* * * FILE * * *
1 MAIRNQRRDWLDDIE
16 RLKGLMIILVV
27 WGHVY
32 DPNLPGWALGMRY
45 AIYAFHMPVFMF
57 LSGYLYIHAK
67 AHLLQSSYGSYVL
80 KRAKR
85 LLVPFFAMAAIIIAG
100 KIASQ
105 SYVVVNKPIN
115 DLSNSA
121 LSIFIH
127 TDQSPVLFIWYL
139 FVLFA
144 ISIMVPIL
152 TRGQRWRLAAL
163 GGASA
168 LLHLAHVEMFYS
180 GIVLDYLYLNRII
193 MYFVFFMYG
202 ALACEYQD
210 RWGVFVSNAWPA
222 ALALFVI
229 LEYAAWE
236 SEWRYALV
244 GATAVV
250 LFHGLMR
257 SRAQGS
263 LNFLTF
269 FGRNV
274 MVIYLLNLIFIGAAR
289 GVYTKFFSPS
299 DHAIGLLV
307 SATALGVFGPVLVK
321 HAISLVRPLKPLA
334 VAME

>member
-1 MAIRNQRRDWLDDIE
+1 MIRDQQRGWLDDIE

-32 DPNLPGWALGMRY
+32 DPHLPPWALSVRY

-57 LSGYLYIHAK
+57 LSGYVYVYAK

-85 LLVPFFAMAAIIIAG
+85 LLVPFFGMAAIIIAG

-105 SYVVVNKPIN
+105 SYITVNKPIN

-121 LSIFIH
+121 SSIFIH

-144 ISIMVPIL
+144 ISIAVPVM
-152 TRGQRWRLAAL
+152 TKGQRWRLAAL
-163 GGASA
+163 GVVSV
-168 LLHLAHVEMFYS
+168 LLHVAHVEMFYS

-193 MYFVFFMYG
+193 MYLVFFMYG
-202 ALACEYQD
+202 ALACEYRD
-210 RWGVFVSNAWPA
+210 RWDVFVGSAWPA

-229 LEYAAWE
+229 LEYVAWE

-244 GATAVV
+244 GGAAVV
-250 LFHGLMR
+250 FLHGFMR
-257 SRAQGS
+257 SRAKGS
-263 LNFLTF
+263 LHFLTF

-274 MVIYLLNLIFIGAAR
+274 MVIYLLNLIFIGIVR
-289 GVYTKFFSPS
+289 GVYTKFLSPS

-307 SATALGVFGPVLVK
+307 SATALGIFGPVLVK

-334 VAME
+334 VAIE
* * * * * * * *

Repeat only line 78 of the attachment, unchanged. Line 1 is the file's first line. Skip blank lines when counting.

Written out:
+289 GVYTKFLSPS